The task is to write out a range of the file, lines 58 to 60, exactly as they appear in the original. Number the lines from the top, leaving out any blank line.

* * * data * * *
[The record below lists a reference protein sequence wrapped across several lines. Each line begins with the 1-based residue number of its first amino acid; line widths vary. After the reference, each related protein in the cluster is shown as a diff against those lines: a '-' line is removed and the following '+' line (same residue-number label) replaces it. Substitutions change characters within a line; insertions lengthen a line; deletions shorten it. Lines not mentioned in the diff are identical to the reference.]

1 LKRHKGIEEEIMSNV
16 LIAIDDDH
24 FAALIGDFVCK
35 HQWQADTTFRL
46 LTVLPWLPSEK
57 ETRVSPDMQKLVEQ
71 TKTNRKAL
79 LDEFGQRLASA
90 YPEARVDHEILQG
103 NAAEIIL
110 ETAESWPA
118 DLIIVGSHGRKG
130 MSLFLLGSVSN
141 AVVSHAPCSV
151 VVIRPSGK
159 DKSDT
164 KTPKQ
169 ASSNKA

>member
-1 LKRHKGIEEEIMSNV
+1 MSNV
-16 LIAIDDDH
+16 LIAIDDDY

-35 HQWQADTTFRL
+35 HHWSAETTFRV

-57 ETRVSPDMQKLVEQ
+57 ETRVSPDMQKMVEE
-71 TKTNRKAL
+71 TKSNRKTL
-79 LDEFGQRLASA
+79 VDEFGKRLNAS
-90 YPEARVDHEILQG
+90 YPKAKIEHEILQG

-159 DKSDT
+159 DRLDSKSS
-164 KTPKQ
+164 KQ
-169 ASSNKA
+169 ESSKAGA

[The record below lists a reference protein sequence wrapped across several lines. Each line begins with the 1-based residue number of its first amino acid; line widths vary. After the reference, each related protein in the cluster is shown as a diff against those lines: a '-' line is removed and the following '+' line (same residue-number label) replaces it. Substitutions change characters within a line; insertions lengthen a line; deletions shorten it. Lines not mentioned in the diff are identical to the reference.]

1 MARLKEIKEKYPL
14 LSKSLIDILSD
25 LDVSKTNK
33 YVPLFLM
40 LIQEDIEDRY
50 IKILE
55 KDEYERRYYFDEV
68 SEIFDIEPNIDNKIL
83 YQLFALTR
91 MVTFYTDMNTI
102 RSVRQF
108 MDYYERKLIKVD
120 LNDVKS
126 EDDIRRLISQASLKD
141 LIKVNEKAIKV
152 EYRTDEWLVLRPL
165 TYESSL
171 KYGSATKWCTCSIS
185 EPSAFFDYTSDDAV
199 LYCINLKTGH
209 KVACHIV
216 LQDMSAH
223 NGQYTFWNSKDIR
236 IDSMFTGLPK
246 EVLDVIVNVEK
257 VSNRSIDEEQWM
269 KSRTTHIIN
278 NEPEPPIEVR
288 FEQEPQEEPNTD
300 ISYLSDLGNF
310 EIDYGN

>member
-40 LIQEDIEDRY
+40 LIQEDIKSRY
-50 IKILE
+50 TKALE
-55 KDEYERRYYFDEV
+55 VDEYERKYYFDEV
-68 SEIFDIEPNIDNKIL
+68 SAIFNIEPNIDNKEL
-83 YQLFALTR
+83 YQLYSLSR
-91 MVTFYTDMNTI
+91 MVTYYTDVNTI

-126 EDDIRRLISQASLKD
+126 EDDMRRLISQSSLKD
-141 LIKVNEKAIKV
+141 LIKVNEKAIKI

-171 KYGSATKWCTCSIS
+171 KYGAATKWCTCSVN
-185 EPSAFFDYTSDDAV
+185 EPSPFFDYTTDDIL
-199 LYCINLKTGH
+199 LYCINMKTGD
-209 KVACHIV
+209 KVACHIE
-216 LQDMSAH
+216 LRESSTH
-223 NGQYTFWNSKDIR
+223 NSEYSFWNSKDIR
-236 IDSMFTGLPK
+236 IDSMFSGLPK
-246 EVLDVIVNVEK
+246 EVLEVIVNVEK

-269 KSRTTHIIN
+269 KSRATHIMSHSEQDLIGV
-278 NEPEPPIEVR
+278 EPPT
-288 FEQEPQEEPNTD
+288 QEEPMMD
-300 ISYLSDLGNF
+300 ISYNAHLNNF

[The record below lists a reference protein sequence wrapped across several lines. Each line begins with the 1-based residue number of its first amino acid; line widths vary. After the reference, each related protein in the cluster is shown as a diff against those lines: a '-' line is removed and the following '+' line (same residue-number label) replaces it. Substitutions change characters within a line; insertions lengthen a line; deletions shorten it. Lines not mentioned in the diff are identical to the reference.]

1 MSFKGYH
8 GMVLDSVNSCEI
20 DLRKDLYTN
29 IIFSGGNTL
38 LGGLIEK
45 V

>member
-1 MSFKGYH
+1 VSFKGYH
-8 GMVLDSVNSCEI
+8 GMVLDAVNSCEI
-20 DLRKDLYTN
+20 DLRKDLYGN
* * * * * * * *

165 TYESSL
171 KYGSATKWCTCSIS
185 EPSAFFDYTSDDAV